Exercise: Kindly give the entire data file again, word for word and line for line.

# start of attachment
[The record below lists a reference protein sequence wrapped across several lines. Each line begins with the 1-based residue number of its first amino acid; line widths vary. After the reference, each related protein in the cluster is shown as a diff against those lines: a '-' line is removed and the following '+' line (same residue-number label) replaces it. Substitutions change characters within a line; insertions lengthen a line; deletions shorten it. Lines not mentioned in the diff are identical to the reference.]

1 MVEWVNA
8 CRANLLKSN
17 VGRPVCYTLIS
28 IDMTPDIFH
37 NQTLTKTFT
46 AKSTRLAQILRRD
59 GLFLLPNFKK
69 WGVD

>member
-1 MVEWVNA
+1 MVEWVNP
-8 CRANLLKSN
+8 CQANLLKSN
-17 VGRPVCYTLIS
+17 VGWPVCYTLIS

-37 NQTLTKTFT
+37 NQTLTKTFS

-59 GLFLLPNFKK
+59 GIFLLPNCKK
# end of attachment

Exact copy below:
[The record below lists a reference protein sequence wrapped across several lines. Each line begins with the 1-based residue number of its first amino acid; line widths vary. After the reference, each related protein in the cluster is shown as a diff against those lines: a '-' line is removed and the following '+' line (same residue-number label) replaces it. Substitutions change characters within a line; insertions lengthen a line; deletions shorten it. Lines not mentioned in the diff are identical to the reference.]

1 MVEWVNA
8 CRANLLKSN
17 VGRPVCYTLIS
28 IDMTPDIFH
37 NQTLTKTFT
46 AKSTRLAQILRRD
59 GLFLLPNFKK
69 WGVD

>member
-1 MVEWVNA
+1 MVEWVNP
-8 CRANLLKSN
+8 CQANLLKSN
-17 VGRPVCYTLIS
+17 VGWPVCYTLIS

-37 NQTLTKTFT
+37 NQTLTKTFS

-59 GLFLLPNFKK
+59 GIFLLPNCKK